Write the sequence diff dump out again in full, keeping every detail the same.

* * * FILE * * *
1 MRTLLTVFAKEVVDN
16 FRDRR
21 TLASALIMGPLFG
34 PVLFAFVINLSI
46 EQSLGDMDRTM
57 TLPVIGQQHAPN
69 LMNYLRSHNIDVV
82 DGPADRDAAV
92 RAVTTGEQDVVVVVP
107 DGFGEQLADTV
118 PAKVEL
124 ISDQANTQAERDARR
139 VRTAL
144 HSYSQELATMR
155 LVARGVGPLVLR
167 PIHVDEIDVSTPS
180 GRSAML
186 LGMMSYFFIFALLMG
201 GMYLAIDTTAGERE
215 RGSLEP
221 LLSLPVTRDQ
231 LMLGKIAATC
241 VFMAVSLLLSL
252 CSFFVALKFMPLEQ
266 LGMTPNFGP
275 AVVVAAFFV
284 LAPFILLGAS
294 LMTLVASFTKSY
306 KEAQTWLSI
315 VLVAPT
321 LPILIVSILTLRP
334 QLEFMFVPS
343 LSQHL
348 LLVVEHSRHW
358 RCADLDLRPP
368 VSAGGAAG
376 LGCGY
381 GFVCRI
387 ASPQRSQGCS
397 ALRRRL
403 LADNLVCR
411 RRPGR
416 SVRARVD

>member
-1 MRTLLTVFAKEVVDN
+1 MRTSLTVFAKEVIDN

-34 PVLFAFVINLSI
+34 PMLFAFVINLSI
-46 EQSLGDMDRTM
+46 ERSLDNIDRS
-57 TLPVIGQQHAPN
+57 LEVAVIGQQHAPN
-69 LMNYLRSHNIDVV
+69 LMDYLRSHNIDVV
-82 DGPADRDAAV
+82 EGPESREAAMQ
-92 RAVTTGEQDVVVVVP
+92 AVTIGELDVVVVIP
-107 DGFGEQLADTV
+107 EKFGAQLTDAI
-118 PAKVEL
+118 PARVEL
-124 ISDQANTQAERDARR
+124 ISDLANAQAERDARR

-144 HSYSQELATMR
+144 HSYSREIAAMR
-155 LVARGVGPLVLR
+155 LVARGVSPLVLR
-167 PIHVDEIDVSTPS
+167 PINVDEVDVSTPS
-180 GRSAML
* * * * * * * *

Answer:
1 MRTLLTVFAKEVVDN
16 FRDRR
21 TLASALIMGPLFG
34 PVLFAFVINLSI
46 EQSLGDMDRTM
57 TLPVIGQQHAPN
69 LMNYLRSHNIDVV
82 DGPADRDAAV
92 RAVTTGEQDVVVVVP
107 DGFGEQLADTV
118 PAKVEL
124 ISDQANTQAERDARR
139 VRTAL
144 HSYSQELATMR
155 LVARGVGPLVLR
167 PIHVDEIDVSTPS
180 GRSAML
186 LGMMSYFFIFALLMG
201 GMYLAIDTTAGERE
215 RGSLEP
221 LLSLPVTRDQ
231 LMLGKIAATC
241 VFMAVSLLLSL
252 CSFFVALKFMPLEQ
266 LGMTPNFGP
275 AVVVAAFFV
284 LAPFILLGAS
294 LMTLVASFTKSY
306 KEAQTWLSI
315 VLVAPT
321 LPILIVSILTLRP
334 QLEFMFVPS
343 LSQHL
348 LLVVEHSRHW
358 RCADLDLRPP
368 VSAGGAAG
376 LGCGY
381 GFVCRI
387 ASPQRSQGCS
397 ALRRRL
403 LADNLVCR
411 RRPGR
416 SVRARVD

>member
-1 MRTLLTVFAKEVVDN
+1 MRTSLTVFAKEVIDN

-34 PVLFAFVINLSI
+34 PMLFAFVINLSI
-46 EQSLGDMDRTM
+46 ERSLDNIDRS
-57 TLPVIGQQHAPN
+57 LEVAVIGQQHAPN
-69 LMNYLRSHNIDVV
+69 LMDYLRSHNIDVV
-82 DGPADRDAAV
+82 EGPESREAAMQ
-92 RAVTTGEQDVVVVVP
+92 AVTIGELDVVVVIP
-107 DGFGEQLADTV
+107 EKFGAQLTDAI
-118 PAKVEL
+118 PARVEL
-124 ISDQANTQAERDARR
+124 ISDLANAQAERDARR

-144 HSYSQELATMR
+144 HSYSREIAAMR
-155 LVARGVGPLVLR
+155 LVARGVSPLVLR
-167 PIHVDEIDVSTPS
+167 PINVDEVDVSTPS
-180 GRSAML